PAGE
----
Riverside Homicide Defense Attorney
In cases where a loss of life has been attributed to another person, the situation may seem fairly straightforward. After all, homicide is considered one of the most serious crimes a person can commit, often categorized as especially heinous under criminal law. However, it’s important to understand that there are many factors to consider when dealing with murder charges. The act of homicide itself is fairly narrowly defined as the act of killing another person, but depending on the situation, said homicide could be considered an act of impulse, a premeditated act, or even a lawful display of self-defense. If you are being charged with homicide, that means that the homicide has been ruled to be unlawful. That said, even then there are multiple different charges per California law, with varying degrees of severity and consequences.
Generally speaking, violent crime charges of homicide are divided into two categories. The first is manslaughter, and this refers to situations where the murder was not planned in advance. Manslaughter charges are further divided into categories depending on the circumstances under which the murder was committed. Murder born out of impulse is considered voluntary manslaughter, as it is a very intentional act, despite the lack of premeditation. When a murder occurs as the result of an accident, usually due to negligence, this is classified as involuntary manslaughter. Examples of such cases include arguments where a deadly weapon was accidentally discharged, the provision of drugs that ultimately lead to a fatal overdose, and the reckless behavior from a doctor that resulted in a patient’s death, among other things.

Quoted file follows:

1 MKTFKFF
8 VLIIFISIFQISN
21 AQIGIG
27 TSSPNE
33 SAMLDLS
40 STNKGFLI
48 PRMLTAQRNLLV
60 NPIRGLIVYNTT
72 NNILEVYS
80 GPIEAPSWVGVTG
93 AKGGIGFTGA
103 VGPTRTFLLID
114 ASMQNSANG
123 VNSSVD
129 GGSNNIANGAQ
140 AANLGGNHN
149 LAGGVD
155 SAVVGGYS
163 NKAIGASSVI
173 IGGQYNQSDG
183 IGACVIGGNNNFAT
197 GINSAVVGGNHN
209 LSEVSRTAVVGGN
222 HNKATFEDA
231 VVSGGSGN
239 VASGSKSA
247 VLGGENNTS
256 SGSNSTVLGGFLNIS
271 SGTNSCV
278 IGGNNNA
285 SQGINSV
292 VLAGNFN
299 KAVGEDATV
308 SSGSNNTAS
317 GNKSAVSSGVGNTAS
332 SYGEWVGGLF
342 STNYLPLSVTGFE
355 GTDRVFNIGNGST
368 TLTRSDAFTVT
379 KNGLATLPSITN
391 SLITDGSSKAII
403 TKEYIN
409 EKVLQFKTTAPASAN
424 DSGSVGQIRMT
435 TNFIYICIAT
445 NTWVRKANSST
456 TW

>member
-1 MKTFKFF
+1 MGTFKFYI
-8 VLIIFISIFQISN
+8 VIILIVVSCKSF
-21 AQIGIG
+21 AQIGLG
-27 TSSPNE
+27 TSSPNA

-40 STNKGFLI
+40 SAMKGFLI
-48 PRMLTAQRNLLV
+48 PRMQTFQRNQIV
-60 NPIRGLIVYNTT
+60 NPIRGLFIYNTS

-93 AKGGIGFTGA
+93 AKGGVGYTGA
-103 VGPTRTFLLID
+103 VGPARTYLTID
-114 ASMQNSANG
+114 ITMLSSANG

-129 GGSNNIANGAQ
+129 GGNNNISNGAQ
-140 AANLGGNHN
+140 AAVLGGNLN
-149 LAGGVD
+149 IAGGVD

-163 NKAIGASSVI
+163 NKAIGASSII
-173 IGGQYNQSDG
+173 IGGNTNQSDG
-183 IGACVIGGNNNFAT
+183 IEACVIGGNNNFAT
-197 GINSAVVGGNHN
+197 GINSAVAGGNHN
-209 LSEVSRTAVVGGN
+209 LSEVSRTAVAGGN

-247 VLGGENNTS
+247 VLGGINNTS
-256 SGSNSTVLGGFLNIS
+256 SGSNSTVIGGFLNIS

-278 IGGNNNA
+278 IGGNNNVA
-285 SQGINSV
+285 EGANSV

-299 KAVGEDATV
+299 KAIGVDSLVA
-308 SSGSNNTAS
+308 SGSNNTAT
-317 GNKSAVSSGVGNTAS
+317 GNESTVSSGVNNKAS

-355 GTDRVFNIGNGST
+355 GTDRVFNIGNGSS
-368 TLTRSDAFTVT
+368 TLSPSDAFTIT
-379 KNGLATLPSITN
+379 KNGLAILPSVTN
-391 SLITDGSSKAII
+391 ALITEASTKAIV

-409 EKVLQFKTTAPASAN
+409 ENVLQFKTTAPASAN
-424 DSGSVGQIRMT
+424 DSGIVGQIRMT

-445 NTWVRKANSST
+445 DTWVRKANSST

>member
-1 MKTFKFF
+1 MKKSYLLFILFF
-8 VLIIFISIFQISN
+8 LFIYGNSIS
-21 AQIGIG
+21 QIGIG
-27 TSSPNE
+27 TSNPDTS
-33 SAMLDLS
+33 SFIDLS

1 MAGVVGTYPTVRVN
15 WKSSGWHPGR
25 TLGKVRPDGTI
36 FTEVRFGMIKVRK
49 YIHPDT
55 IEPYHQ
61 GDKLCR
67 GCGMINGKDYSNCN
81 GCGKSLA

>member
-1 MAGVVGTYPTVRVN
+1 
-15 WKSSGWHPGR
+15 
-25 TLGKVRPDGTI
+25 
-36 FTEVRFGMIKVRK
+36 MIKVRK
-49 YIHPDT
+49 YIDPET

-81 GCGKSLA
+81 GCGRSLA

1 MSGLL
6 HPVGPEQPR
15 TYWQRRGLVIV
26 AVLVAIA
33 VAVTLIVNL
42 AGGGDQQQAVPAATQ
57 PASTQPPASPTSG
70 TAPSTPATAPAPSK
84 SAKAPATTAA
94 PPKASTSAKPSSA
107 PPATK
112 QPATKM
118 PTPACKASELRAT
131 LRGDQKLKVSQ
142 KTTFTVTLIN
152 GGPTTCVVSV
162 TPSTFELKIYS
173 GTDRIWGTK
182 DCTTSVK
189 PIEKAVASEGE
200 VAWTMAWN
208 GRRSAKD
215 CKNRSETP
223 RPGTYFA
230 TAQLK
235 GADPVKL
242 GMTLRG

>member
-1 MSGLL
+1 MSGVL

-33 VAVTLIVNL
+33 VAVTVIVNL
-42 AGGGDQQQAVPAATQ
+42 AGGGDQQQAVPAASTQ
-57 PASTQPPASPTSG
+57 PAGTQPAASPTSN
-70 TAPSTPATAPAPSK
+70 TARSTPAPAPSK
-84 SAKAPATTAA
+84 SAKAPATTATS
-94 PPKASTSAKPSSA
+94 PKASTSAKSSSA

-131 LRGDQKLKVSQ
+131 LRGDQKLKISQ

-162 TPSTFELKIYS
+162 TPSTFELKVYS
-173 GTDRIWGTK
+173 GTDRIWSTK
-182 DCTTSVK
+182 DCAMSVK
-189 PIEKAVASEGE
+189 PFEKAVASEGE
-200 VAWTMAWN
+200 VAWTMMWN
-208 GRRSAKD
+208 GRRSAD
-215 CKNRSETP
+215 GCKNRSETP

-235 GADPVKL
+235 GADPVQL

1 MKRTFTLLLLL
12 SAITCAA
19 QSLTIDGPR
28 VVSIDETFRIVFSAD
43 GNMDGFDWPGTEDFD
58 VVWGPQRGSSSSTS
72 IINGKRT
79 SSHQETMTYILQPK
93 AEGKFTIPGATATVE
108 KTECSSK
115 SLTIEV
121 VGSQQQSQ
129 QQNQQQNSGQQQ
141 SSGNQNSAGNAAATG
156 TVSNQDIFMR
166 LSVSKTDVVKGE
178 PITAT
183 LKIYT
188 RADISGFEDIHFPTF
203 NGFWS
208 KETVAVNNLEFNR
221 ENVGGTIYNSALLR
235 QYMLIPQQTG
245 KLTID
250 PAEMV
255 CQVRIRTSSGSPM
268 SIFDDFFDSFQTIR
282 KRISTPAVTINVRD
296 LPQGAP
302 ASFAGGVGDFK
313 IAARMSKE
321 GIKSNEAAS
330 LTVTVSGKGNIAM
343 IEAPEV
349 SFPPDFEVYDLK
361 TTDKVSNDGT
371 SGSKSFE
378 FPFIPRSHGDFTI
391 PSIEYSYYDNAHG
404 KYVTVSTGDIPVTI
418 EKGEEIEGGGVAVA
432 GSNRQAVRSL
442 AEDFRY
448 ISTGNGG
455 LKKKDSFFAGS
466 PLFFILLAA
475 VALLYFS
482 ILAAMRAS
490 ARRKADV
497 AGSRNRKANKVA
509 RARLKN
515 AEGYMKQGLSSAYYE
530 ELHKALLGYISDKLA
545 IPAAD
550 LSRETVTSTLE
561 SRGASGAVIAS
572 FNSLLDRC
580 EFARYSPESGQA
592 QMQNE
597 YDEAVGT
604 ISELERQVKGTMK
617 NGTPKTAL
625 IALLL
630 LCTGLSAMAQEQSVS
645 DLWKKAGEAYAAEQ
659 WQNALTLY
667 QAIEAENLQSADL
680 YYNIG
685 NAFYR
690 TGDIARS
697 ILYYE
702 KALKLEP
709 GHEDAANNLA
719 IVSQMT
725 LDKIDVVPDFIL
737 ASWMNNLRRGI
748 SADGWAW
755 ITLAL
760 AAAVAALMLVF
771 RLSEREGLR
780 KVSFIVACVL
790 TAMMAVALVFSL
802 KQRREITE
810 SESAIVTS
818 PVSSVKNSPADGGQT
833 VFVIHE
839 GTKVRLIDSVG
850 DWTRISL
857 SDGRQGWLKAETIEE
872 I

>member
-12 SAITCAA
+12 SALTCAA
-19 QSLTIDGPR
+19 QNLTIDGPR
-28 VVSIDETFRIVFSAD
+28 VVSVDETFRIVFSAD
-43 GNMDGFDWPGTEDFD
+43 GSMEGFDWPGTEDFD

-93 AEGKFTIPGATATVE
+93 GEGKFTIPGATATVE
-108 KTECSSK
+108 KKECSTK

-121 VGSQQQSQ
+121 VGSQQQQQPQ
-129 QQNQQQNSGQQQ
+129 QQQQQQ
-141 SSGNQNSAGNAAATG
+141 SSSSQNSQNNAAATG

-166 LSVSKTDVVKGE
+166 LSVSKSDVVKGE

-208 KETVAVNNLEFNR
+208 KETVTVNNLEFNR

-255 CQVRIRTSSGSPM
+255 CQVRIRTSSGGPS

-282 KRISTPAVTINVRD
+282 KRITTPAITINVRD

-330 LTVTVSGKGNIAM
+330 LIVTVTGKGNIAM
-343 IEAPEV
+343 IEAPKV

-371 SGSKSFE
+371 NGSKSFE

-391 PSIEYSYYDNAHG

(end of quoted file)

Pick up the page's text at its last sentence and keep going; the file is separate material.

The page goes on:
In California, involuntary manslaughter cases involving a vehicle are separated into their own category, referred to as vehicular manslaughter. Engaging in any sort of negligent behavior while driving—such as texting, speeding, or running a red light—that resulted in a homicide would fall under this category. If drugs or alcohol were involved, the driver would likely be charged with a slight variation referred to as vehicular manslaughter while intoxicated.